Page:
Crisis? What crisis? It's a phrase that perhaps more than any other has come to define the Premier League this season, as 20 sides seem to vie anxiously for the honour not of winning the league, or of qualifying for Europe – or even of mid-table safety – but merely being seen to be the furthest away from crisis at any given time.
Crisis? What is crisis? It's not relegation, nor is it even necessarily defeat. Crisis as defined by the Premier League is more about a loss of face, some humiliating diminution of status. Crisis is being made to look like a wanker down the pub. Crisis is being last on Match of the Day because your games have ceased to matter. Crisis is an expensively assembled team of millionaire strangers not gelling immediately into a slick and remorseless winning machine. Crisis is winning but not winning well enough. Crisis is a fan TV meltdown, or a transfer ban, or failing to keep pace with the league leaders in a profoundly difficult season, despite being on course for the highest points tally in your club's modern history. Crisis is many things, but it always lives in the gap between hyped expectation and unvarnished reality. It also always emerges from this pit just after the question is asked, dismissively: Crisis? What crisis?
Ten minutes of low calibre googling was all it took to discover that, yes, every single club in the Premier League has been accused in the professional media of inhabiting a general atmosphere of crisis at one point or another this season, with the exception of Cardiff City, who’ve exuded the sense that they're just happy to be here from more or less the opening weekend. (They've also, of course, been caught up in a genuinely appalling human tragedy that renders the word "crisis" totally useless for describing anything on the pitch.) For the teams in the top six, crisis is a baton that they pass around more or less every week, Chelsea the latest to go haring off with the shitty stick as Maurizio Sarri struggles to impose his idiosyncratic style of play on a group who were champions playing a totally different type of idiosyncratic football just 20 months ago.
But as dire as Chelsea's situation might seem currently – one not improved by this morning's announcement of a two-window transfer ban – they're still eminently capable of achieving their objective of returning to the Champions League next year, either by finishing in a top four they trail by a solitary point or winning a Europa League they're joint favourites to triumph in. As such, we can see that crisis isn't so much to do with where you are as where you seem to be going; a wickedly resurgent Manchester United side and the general dawdling air of confusion that looms over Stamford Bridge – embodied in human form by the plight of their playmaker, Jorginho – the main contributors to the club's crisis-ridden present.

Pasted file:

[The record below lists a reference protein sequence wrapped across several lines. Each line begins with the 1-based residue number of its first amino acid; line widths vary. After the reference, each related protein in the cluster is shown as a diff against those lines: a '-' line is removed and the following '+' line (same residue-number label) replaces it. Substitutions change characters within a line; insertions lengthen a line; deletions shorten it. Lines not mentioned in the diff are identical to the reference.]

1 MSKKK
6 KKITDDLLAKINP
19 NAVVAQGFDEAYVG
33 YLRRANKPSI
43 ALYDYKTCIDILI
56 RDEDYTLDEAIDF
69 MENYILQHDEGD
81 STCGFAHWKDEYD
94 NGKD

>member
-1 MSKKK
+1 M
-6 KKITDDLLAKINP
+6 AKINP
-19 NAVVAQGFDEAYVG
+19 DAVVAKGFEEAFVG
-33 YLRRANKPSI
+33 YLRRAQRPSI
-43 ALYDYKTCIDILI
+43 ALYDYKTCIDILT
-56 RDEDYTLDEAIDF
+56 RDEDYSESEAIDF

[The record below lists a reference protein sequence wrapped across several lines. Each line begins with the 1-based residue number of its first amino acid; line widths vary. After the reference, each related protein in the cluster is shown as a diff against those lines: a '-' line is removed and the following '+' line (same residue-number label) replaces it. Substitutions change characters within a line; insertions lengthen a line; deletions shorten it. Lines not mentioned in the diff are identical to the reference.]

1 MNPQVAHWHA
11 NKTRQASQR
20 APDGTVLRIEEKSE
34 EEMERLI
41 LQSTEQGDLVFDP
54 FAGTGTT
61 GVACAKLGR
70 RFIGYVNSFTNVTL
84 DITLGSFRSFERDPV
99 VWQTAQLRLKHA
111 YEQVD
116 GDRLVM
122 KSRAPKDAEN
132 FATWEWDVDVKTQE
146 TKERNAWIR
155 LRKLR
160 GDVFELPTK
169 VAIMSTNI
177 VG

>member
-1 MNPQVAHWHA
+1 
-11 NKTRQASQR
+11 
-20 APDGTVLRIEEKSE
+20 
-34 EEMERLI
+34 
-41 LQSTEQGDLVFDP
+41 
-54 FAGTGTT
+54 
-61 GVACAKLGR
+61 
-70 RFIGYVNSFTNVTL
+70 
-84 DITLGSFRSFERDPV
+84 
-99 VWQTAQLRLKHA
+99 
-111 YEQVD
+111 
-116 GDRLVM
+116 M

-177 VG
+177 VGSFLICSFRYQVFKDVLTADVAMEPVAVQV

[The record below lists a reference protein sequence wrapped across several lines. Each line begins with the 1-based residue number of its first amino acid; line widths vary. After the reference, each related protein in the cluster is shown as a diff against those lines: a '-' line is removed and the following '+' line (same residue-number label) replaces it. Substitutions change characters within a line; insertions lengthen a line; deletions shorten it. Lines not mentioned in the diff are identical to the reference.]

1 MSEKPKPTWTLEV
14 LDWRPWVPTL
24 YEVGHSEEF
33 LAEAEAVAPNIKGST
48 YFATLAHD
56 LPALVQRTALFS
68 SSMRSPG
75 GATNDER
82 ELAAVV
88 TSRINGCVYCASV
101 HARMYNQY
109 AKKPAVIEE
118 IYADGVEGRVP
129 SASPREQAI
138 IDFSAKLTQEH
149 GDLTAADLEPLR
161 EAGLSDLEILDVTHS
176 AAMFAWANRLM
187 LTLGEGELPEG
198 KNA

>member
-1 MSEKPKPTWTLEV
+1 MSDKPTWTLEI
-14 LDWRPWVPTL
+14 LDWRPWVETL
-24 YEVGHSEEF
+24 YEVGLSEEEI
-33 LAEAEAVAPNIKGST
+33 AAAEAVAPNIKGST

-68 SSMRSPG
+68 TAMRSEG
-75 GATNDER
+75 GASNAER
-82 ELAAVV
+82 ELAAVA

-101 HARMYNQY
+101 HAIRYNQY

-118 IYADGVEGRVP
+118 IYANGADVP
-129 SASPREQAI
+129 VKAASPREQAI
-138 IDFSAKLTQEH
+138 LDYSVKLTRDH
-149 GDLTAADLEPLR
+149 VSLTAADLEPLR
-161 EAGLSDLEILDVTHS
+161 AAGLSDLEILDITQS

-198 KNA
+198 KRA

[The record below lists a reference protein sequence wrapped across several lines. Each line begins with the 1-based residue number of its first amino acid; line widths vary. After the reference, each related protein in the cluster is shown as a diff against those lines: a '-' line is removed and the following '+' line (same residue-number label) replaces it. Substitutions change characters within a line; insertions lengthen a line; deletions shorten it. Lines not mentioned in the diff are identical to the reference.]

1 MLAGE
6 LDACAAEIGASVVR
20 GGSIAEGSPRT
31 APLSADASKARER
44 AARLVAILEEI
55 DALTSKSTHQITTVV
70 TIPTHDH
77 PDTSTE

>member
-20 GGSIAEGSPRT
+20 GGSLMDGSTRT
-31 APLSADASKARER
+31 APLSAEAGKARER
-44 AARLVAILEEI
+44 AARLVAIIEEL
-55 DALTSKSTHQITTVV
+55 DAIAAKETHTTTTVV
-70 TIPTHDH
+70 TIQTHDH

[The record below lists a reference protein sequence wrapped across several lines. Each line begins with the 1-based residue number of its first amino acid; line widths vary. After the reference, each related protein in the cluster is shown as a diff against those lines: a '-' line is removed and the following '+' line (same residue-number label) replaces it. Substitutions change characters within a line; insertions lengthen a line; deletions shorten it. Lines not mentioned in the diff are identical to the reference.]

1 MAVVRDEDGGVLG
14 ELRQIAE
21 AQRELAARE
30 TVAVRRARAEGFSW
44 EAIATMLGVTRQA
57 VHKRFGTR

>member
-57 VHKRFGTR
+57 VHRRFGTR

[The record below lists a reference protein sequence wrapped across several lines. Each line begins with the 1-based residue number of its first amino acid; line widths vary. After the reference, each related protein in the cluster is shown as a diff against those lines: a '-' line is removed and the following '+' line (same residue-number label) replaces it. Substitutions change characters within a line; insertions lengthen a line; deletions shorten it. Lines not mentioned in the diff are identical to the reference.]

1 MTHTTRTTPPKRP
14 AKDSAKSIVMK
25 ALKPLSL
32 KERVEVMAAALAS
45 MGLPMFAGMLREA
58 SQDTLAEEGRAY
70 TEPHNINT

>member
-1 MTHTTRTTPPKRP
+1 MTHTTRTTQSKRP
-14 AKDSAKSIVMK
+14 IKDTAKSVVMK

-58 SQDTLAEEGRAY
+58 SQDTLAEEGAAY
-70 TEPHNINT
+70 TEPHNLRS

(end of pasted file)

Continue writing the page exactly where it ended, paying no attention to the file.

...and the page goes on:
Comfortingly, it’s highly probable that any of Chelsea’s domestic rivals could be plunged into crisis in the campaign's remaining months. A collapse in the title race followed by a swift Champions League exit would prompt existential angst at both Liverpool and Manchester City, while Ole Gunnar Solskjaer is about to embark upon a run of fixtures that look pivotal to his long-term career prospects and Man United's immediate fortunes. Failure to qualify for Europe’s elite club competition would be more than enough to send Arsenal's support into furious paroxysms of Camembert-munching whinge, while Spurs only ever feel as though they're a heartfelt Mauricio Pochettino leaving video away from square one, all their great work and momentum dangling by the thread of the Argentinian's loyalty.
Away from the specifics and projections, it might be worth wondering how crisis became such a big word in English football. It can't be true that 20 years ago every single club in the top division was flitting intermittently in and out of some prolonged panic attack, but then it’s not true that 20 years ago every single club in the top division was surrounded by its own mini-industry of shrill hype and 24-hour conjecture, the kind of noise that inflates expectations, raises the stakes, increases visibility, jangles nerves. Where once football felt like a welcome break from real life, increasingly real life can feel like a welcome break from football, with its relentless, attention-hungry drum-banging, its terrible banter and its oversold gravy-train packed out with witless pundits, wind-up merchants and dickhead content creators. At times, it can feel as though what really unites a fanbase now isn’t a vague sense of local pride or values-based camaraderie, but a willingness to submit to the demands of the same doomsday clock, one you’re forced to swallow and that ticks away constantly in the gut, urging you, whenever the minute hand nears midnight, to push the big red crisis button and blow everything up so the process can begin again.
When the Premier League traps you in its thrall to the extent that it is designed to, you arrive at crisis very easily. Perhaps it would serve us better to draw back occasionally and see football for the game it really is. To open the windows, let some fresh air in, gain some self-awareness and perspective by having a brief chat with someone who doesn’t even like football, the bloke at the corner shop who barely even knows what a regista is, to stroke a dog that doesn’t even know that the word "football" exists, to realise above all that football doesn’t have to be presided over by some baying, punitive god called Crisis that must be appeased on a weekly basis via ritual blood sacrifice. Or maybe not. Maybe that’s simply too much to ask, and maybe the crisis, now, has become the point of all this, the thing that is holding everything together, the burning midnight oil that keeps the world’s favourite and most infuriating show on the road.